Isocyanate-derived polymers prepared by reaction of a polyisocyanate with a polyol are described by reference to the nature of the bond formed by the isocyanate radical in reaction with the secondary polymer, and by the nature of the secondary polymer. Thus, the isocyanate-derived polymers prepared by reaction of a polyisocyanate with a polyol of the polyester type are designated polyester polyurethane polymers or polymeric polyester polyurethanes; if desired, they may more briefly be referred to as polyester polyurethanes.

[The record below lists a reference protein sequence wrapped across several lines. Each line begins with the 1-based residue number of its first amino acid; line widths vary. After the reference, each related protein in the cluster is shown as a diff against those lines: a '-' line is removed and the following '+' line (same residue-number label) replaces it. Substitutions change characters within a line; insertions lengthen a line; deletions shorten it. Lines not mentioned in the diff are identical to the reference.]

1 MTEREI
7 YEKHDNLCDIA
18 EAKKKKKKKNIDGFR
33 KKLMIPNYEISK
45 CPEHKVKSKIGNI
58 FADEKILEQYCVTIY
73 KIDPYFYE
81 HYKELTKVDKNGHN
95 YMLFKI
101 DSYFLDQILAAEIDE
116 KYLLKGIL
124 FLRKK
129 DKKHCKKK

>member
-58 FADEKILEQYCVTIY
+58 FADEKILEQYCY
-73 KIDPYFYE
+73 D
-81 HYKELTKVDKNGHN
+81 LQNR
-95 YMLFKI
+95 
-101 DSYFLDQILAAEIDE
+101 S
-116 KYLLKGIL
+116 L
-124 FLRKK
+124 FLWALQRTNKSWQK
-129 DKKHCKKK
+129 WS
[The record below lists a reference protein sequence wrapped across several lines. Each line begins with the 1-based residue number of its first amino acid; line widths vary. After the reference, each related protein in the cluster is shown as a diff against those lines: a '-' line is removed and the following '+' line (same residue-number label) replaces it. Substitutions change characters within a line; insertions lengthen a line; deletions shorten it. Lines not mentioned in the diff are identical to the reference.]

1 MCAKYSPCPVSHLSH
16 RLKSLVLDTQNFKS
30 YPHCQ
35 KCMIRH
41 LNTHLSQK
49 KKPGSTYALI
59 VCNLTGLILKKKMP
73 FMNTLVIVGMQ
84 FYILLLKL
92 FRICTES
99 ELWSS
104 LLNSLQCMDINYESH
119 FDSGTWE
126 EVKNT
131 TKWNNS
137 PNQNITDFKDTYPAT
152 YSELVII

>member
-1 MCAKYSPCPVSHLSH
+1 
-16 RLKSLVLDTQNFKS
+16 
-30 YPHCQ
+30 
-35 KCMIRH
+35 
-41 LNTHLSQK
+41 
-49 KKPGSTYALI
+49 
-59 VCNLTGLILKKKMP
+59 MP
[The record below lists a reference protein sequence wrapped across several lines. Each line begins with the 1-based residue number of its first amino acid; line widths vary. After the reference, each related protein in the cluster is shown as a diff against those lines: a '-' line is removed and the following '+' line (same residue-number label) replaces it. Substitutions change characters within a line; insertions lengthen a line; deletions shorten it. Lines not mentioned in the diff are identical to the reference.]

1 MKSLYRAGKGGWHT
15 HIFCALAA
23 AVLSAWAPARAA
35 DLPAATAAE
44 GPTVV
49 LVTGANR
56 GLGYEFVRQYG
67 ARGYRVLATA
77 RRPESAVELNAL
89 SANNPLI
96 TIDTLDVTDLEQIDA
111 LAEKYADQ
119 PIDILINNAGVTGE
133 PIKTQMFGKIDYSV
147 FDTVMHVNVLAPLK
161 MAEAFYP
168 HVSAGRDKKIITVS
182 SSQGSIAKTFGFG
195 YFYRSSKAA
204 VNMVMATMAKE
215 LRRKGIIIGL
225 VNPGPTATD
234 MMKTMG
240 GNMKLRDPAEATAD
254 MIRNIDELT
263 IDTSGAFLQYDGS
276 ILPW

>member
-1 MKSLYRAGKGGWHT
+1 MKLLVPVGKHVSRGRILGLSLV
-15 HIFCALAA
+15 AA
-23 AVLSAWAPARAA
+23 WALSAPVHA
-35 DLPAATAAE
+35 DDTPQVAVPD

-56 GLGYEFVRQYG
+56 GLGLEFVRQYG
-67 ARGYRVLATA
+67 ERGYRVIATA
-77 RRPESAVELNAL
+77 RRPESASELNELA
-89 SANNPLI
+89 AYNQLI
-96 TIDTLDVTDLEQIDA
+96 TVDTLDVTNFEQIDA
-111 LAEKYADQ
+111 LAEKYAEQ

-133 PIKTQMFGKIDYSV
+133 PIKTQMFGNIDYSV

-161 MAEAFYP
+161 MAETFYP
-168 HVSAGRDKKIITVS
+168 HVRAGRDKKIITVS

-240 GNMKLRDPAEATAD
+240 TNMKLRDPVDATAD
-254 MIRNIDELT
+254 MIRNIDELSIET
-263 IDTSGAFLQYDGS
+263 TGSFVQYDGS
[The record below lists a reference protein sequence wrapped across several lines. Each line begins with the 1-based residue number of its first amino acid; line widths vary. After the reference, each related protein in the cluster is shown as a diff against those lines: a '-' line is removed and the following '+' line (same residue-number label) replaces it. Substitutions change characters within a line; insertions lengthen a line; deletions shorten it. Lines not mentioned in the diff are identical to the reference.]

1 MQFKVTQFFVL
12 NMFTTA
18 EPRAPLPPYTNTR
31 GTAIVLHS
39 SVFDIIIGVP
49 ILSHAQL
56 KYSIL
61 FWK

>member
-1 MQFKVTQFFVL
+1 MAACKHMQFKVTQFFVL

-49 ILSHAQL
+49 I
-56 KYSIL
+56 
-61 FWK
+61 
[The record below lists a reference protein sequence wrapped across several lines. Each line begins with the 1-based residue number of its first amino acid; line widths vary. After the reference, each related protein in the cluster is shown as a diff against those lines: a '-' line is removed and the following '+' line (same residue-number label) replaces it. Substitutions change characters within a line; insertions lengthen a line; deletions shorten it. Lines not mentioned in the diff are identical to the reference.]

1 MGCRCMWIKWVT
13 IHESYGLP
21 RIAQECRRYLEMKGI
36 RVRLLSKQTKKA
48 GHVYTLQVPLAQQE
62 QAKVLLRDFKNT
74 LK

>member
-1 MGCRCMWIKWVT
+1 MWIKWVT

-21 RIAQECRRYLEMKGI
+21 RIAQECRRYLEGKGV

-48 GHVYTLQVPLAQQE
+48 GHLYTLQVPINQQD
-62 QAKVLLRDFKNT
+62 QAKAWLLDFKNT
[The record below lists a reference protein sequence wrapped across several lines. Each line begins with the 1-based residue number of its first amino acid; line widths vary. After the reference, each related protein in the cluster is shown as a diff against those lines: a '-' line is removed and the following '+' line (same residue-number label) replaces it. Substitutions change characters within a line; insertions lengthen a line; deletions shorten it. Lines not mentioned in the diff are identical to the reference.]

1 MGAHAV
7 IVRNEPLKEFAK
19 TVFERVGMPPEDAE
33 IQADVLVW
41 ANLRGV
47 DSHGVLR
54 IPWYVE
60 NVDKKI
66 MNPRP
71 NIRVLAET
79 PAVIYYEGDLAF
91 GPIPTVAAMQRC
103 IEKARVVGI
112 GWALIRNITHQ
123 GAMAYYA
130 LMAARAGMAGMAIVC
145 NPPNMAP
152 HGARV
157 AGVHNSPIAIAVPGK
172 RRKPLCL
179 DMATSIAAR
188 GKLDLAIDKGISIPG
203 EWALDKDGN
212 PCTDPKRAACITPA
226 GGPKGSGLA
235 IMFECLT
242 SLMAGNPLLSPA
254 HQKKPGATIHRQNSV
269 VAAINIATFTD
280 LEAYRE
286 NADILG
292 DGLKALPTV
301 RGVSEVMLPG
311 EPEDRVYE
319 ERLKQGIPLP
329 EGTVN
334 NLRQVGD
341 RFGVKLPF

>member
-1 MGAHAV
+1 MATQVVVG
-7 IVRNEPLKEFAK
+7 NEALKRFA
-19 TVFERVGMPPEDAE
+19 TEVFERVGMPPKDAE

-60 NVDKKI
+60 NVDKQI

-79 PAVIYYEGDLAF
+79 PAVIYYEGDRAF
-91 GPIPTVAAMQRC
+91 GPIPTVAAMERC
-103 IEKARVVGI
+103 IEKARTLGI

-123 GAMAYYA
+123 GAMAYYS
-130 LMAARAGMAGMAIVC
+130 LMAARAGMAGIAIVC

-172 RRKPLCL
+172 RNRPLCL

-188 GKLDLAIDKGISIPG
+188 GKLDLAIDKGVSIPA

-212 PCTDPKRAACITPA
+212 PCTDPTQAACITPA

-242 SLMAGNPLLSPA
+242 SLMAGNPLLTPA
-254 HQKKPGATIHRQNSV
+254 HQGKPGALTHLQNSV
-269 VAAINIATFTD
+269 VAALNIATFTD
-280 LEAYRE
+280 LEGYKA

Open-cell foamed cellular structures of polymeric polyester polyurethane form one particularly preferred stalting material for preparation of reticulated structures in accordance with this invention. Any of a variety of polyesters may be employed in preparation of such cellular structures. It is possible to prepare isocyanate-derived polymers from monomeric polyol polyesters of relatively high molecular weight, such as castor oil. Preferably, the present polyurethanes are prepared from polymeric polyesters, as described hereinabove. These polyesters may comprise simple straight-chain polymers such as the reaction product of adipic acid and diethylene glycol, or may be styreneor oil-modified or otherwise varied, as is well understood in the art of foamed isocyanate polymer synthesis. As will be apparent from the description above of the chemical bonds involved in the steps of isocyanatederived polymer foamed cellular structure synthesis, in foamed isocyanate-derived polymers prepared on a basis of a polyester secondary polymer, whether the polyester is a polyol, that is, a polymer containing hydroxy groups reactive with isocyanate radicals, or whether the reactive functional groups of the polyester are acid radicals, the foamed cellular structure obtained will contain ester hydrolyzable bonds and also urethane, amide, and/or urea hydrolyzable bonds and one or more of the hydrolyzable types of bonds present in the polymer may be attacked in preparation of reticulated structures by treatment of the foamed cellular structure in accordance with this invention.